A few days ago Amazon presented the new Kindle and started taking pre-orders for the device. On the frontpage of both amazon.com and amazon.co.uk, Jeff Bezos, the founder and CEO of the company made the announcement in typical Amazon fashion.
I always liked the Kindle, but was — for a long time — convinced that the amount of money Amazon was asking was way too much. I also wanted the ability to load my own PDFs and other documents, so the early models were not particularly attractive; I always believed that the price of devices of this class would go down significantly as the world shifted to an e-book based economy (vs the old paper format). Indeed this happened, and the new Kindle seemed like a decent step forward for an already interesting device.
As a European, living in an EU country that doesn’t have its own ‘national’ Amazon store, I depend on Amazon.co.uk for most of my purchases; the reasons are twofold and pretty common sense: the shipping cost from the States is much higher and the Import Duty levied for any products shipped from countries outside of the EU makes any such purchase unattractive. This is currently the case for all customers in European countries; except for those having their own ‘national’ Amazon stores, namely Britain, France and Germany in which case they just order from their local stores.
With this in mind, I paid a visit to amazon.co.uk’s Kindle page looking for the pre-order button. And there is was, along with a sign telling international customers to visit the international page of Kindle at amazon.com.
And that’s the problem; I don’t want to use amazon.com to get my Kindle, but I really want to get one. It is available on amazon.co.uk, but that’s only open to customers ordering it from the UK. Which is a shame, as there’s several hundred million people in Spain, Portugal, Italy, Greece, Poland, Scandinavian countries, Belgium, the Netherlands, and the other EU27 countries that don’t have their own amazon stores that might want to get the Kindle but will not pay the premium cost (additional shipping from the US and import duty — sometimes as high as 20%) that ordering from the US mean.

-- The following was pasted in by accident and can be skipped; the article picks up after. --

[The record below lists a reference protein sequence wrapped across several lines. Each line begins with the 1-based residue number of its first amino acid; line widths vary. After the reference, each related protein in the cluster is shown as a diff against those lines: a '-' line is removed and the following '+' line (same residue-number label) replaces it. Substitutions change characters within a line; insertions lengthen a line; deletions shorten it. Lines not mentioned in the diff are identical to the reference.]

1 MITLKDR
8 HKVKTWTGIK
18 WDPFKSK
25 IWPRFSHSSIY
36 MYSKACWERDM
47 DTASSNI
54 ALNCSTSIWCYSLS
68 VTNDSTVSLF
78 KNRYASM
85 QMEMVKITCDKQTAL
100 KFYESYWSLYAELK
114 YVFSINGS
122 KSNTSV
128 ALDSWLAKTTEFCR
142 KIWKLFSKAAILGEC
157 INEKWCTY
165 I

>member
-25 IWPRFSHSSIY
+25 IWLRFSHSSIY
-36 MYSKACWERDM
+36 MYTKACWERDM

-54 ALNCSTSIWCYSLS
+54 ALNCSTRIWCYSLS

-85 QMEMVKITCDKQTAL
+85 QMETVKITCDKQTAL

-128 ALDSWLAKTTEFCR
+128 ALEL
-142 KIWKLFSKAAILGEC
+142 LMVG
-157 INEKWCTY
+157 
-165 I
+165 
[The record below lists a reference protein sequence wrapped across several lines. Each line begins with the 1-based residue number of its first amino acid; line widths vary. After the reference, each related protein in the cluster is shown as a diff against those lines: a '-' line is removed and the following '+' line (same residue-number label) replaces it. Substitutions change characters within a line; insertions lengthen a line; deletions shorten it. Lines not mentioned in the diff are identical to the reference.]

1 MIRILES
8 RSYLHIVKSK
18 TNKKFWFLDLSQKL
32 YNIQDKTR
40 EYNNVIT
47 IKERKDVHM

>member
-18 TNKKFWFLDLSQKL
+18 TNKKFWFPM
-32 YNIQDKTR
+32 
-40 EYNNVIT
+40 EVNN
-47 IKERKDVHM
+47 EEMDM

On the same day I called Amazon (US) and talked to ‘Chad’ about this. He was very friendly and polite, he explained to me that this was a valid concern and that he understood it. He promised that he would take this up with whoever was responsible about Amazon’s policy regarding the sale of Kindle in the European market.
A few minutes after hanging up with Chad, I got an automated email from Amazon asking me whether Chad was helpful. Sadly such systems are more often than not totally incapable of reflecting the real issues with customer support. Chad was as helpful as he could’ve been; he was polite, friendly and competent. But no matter how nice and good he was he couldn’t help me, because that’s not his job. It’s the job of an executive that doesn’t get ‘rated’ by customers and whose parochial thinking in marketing the Kindle in Europe will probably cost the company a lot of money in the near future.
I hope Amazon realises this and allows Europeans to order Kindles from their EU stores. Sadly, while I am sure that Chad will forward my message and explain the situation to his supervisor, I seriously doubt whether those responsible will realise their mistake in time. Let’s see if they prove me wrong.